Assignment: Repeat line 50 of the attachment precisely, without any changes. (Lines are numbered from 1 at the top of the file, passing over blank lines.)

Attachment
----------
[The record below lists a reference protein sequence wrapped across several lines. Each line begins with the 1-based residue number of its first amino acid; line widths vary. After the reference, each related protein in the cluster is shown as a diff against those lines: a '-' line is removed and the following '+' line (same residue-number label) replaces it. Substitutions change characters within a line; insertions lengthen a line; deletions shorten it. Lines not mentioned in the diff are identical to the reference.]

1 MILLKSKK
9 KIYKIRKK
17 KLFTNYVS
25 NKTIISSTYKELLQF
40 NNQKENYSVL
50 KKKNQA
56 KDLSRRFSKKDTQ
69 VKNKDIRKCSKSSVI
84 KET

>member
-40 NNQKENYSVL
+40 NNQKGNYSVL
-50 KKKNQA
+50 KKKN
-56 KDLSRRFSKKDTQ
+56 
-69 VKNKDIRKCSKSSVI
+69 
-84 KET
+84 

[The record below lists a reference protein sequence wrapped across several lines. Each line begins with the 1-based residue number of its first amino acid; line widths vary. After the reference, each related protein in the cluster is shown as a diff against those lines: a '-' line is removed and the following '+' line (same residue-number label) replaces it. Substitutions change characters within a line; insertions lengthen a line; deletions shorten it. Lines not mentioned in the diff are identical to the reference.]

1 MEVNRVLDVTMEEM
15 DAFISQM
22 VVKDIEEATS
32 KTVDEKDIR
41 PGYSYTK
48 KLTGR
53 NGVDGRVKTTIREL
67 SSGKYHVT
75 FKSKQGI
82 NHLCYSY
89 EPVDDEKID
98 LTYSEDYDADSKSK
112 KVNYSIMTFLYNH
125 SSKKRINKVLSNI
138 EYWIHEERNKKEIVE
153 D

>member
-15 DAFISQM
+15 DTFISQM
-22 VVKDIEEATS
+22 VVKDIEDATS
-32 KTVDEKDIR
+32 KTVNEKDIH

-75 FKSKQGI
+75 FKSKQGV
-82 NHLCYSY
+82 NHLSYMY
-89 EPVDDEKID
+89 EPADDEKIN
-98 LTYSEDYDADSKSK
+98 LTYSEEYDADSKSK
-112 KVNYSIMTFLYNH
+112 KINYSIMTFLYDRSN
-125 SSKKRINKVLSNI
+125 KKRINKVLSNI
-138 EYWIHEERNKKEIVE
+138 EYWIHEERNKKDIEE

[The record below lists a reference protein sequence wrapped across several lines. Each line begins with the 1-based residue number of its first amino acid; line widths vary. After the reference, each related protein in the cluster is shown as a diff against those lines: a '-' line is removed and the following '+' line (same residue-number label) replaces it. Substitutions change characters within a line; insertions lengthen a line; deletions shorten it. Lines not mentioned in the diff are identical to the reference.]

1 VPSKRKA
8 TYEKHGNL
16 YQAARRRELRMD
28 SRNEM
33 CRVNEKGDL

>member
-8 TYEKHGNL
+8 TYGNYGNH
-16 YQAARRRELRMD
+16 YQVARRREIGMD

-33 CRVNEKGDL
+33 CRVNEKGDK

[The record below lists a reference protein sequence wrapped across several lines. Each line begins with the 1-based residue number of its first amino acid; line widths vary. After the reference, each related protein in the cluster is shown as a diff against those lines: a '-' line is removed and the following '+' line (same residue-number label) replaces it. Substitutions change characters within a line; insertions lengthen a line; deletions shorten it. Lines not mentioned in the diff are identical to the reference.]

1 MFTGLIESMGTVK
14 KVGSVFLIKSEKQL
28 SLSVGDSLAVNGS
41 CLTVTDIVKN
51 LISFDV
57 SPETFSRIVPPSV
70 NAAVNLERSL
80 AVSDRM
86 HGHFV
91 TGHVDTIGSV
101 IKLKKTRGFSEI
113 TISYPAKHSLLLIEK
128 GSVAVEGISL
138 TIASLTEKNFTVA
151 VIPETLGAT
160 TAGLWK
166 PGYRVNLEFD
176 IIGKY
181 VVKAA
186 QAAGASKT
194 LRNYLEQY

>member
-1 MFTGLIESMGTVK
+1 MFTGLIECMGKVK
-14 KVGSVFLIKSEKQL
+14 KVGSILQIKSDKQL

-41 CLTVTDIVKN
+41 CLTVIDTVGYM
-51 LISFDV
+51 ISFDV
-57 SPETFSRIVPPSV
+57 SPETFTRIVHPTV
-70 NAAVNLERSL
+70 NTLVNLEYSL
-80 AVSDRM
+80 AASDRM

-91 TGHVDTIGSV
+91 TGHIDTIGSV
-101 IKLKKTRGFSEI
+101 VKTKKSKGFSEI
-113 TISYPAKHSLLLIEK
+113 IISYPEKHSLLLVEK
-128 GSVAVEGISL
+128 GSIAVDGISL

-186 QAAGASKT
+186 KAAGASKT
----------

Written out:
-89 EPVDDEKID